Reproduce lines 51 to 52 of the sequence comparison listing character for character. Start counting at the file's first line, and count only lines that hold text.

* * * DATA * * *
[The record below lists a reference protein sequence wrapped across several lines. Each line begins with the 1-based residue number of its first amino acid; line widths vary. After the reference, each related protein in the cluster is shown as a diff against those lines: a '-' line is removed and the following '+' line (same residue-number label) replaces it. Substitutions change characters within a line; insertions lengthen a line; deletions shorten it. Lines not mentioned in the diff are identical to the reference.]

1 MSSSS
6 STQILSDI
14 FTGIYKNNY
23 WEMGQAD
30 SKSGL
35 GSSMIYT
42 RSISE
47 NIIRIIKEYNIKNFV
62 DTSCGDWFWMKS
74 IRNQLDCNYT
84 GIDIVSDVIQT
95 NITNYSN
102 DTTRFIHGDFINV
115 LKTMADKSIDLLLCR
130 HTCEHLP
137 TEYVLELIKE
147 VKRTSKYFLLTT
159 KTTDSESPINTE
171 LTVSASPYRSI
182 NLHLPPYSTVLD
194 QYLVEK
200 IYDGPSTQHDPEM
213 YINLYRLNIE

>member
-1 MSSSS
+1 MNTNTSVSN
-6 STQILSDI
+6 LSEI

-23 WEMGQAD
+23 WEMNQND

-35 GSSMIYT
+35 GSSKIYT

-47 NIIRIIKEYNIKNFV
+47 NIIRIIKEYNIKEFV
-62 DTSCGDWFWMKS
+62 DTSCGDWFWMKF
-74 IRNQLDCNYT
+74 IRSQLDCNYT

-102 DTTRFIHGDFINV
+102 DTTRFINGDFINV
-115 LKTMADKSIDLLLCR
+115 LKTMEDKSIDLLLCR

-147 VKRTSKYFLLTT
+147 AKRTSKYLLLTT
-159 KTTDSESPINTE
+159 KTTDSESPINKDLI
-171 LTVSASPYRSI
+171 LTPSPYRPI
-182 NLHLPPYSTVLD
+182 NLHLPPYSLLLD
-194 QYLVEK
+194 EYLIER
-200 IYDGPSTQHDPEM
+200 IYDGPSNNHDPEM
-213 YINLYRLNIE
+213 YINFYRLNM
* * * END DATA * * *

+182 NLHLPPYSLLLD
-194 QYLVEK